Were this to have been a sports movie, it would have still been very much worth the ticket. However, the personal story and the battles he had to fight turned this into something so much more. I took my wife, my son and his girlfriend to see this and we all came away feeling the same. 3 of us knew so much about Graeme Obree, but my son's girlfriend had never heard of him, and has no interest in most sport, especially not cycling. That we all loved it says they got that balance right. The cast were excellent with Jonny Lee Miller playing Obree to perfection. Ably supported by Billy Boyd and Brian Cox and Laura Fraser as his wife. This film may do something to raise the profile of amateur cycling. However, even more importantly, it may highlight the issues associated with mental illness. Try to see it, you will not regret it.
What I found most enjoyable about this film is the way it straddles the
sport-biopic genres. It maintains the acute acting and psychological
fullness of a biopic, aided by a fantastic performance by Miller, while
being in keeping with the Hollywood highs and lows aspects of great
Those not interested in sport should not be put off by thinking this will be a typically superficial or one dimensional sports film. But those sporty types will also find plenty to satisfy them.
As a big cycling fan I was already well aware of the Obree story and I can assure people that is every bit as incredible if not more so than is shown in the film. Naturally the constraints of a film mean that the Obree story is cut short and we don't see how the Superman position was banned or Obree's subsequent depressions especially after his brother died (indeed his brother is completely missing from the film). But by choosing to limit the time scale it describes it allows time for greater detail particularly in investigated his relationship with the priest and Obree's wife.
Equally the film doesn't embellish the truth a great deal in order to increase the drama. Indeed the world record attempts are incredibly understated, as they should be. Obree was never well known in Britain despite being very popular on the continent. As a result the film isn't filled with cheering crowds but rather focuses the isolation he experienced within Scotland in spite of his amazing achievements.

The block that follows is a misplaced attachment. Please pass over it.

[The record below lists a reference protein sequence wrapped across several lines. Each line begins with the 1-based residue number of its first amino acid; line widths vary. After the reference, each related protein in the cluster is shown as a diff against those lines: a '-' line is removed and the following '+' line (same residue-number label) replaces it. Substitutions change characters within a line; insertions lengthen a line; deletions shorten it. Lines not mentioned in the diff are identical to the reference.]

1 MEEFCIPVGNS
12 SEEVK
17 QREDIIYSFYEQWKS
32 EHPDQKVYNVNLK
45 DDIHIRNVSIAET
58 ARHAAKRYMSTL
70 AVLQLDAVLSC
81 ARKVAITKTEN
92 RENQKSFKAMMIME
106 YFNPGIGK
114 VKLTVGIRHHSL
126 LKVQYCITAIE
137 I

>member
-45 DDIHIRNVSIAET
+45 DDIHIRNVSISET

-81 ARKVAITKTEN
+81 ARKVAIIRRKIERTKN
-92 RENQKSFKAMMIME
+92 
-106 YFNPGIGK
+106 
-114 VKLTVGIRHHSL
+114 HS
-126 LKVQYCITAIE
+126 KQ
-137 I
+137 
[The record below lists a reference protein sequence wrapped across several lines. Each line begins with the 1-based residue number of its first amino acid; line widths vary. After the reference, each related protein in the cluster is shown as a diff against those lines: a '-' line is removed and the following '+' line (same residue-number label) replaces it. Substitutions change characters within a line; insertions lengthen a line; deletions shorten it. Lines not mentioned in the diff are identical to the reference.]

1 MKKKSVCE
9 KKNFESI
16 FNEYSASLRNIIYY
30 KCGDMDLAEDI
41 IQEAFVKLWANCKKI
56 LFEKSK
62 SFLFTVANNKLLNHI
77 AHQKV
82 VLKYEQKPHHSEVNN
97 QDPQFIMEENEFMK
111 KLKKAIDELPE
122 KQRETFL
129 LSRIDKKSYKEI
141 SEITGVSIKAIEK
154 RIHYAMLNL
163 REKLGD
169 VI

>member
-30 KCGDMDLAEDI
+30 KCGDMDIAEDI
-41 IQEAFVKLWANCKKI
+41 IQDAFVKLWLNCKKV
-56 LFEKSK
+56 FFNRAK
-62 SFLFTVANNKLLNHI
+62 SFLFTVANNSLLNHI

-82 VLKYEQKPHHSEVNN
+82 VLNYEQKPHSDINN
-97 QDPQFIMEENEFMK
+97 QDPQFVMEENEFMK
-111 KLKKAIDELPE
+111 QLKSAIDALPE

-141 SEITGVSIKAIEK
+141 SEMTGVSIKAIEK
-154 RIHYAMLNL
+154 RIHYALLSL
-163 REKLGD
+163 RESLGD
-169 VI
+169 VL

I saw it in Aberdeen on Sat night, I wasn't really expecting much as sporting films are usually bordering on rubbish but it was very entertaining. Everyone quotes the bike "built from washing machine parts" but very seldom is Graeme Obree acknowledged as the superb (drug-free) athlete that he was. I would recommend it, although it does over simplify events, as cinema usually does, but it was 90 mins well spent. I hope Graeme benefits from its release. Her indoors also thoroughly enjoyed it even if it was very much, my choice of film. I would recommend it if you just enjoy a good story. In fact it is such a good tale that sometimes it is easy to forget that it is a true story and just how heroic Graeme Obree 's feats were.
Having read the book several years ago, and recalled the achievements of Graeme Obree back in the early nineties, I knew that this film would at least be inspiring. In some ways, this film reminded me of the last Scottish athlete to be given the nickname 'The Flying Scotsman', the great Eric Liddle. Both were criticised for their unorthodox styles, even though it gained them great success and honour. Both men, also engendered wide criticism, although for different reasons. The film is honest and direct, as it deals with issues like bullying and depression, which are suffered by so many. Like Obree, many people try to deal with such problems on their own. Jonny Lee Miller does well to portray the agony and ecstasy of professional competition. Laura Fraser(Ann Obree) plays his supportive wife, serenely, but with an underlying earthiness. His friend and manager Malky(Billy Boyd) follows his highs and lows. Douglas Baxter plays the wise local parish minister, Brian Cox, who offers his workshop and scrap metal, along with much needed moral support. Cox is almost a second father figure to young Obree. With the addition of the obvious high drama of the competitions, this film is superb.
I would seriously recommend seeing this film which has tremendous
performances from Brian Cox, Johnny Lee Miller and the rest of this
very strong cast.
I was very lucky to see it during the recent Edinburgh Film Festival and hopefully it will get distribution very soon. It certainly deserves to.
It tells the amazing story of Graeme Obree, a true living Scottish legend as he struggled with both his own situation and ultimately once wins against the cruel World Cycling Authorities.
Go see it!